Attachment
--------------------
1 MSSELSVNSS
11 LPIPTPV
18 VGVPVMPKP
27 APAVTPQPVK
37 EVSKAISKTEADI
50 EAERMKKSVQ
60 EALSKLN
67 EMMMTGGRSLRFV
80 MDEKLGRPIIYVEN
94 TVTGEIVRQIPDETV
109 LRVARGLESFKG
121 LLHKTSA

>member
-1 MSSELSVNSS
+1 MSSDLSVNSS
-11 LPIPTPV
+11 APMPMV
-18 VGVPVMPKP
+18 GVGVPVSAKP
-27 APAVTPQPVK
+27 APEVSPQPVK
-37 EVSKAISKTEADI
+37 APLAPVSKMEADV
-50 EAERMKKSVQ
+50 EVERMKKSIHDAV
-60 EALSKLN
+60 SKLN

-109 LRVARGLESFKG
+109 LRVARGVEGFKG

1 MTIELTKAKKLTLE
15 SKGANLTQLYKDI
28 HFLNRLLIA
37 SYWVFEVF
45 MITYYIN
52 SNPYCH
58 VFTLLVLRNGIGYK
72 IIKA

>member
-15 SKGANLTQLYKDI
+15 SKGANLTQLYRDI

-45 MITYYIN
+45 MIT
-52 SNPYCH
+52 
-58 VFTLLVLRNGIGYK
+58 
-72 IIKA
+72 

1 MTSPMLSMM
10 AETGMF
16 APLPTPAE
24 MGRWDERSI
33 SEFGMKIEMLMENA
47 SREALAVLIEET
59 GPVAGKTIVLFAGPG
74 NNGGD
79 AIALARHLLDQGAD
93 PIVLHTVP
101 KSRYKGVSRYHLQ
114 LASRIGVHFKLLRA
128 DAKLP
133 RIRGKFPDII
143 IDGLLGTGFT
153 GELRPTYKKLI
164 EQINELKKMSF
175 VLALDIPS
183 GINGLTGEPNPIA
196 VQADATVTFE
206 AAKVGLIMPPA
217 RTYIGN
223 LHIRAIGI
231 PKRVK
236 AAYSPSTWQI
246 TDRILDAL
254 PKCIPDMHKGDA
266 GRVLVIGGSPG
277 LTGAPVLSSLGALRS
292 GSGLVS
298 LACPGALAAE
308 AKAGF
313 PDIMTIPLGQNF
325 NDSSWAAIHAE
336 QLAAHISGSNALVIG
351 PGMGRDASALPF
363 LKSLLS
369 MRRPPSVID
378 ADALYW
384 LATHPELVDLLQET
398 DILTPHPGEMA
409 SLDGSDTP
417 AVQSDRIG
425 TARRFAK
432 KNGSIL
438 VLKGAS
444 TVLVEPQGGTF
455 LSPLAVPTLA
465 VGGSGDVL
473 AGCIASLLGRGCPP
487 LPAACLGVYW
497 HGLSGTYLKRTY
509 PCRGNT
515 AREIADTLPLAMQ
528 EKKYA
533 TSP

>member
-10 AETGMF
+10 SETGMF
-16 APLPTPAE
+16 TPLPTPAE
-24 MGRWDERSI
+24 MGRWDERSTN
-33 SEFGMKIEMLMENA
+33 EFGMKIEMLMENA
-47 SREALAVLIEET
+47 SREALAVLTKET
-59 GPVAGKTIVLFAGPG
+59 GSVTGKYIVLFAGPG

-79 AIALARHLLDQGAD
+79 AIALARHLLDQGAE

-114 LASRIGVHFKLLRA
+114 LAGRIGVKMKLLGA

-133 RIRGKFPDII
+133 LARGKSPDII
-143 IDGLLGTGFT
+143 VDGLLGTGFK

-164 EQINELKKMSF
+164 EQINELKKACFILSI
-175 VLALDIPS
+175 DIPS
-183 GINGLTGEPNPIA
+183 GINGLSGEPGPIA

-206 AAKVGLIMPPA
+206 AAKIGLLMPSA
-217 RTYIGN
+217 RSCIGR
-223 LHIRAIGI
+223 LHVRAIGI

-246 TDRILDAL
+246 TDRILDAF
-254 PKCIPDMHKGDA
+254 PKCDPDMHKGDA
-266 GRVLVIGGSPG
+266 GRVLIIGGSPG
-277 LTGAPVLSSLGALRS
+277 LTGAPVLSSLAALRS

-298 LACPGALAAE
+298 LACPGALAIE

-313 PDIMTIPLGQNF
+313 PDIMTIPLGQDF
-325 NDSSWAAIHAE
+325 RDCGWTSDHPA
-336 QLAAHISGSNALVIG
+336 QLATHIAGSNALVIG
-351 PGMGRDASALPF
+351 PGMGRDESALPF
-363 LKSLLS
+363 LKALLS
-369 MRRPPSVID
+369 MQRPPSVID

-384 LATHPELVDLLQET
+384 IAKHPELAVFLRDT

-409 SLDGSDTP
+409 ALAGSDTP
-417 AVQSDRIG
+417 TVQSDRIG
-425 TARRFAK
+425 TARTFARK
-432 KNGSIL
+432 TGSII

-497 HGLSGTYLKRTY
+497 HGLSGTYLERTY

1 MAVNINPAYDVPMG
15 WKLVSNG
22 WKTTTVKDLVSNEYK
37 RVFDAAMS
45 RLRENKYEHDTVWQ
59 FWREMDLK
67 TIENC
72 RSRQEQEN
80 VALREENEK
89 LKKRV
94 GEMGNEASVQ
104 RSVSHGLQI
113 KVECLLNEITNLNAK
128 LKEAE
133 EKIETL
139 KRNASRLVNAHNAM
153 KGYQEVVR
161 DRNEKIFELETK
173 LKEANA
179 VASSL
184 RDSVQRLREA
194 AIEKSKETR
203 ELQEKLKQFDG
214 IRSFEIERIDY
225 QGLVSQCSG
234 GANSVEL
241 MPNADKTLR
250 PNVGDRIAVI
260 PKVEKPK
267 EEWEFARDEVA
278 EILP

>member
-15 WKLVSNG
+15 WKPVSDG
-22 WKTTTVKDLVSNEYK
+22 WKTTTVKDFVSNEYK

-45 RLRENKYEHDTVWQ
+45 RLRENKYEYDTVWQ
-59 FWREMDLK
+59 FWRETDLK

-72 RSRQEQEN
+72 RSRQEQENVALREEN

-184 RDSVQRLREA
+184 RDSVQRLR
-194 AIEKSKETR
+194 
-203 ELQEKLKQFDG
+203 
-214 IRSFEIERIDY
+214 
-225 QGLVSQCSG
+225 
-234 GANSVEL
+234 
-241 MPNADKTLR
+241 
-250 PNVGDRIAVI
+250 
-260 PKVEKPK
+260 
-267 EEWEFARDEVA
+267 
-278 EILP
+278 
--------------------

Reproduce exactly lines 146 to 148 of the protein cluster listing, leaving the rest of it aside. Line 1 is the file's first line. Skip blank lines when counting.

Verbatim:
-298 LACPGALAAE
+298 LACPGALAIE

-313 PDIMTIPLGQNF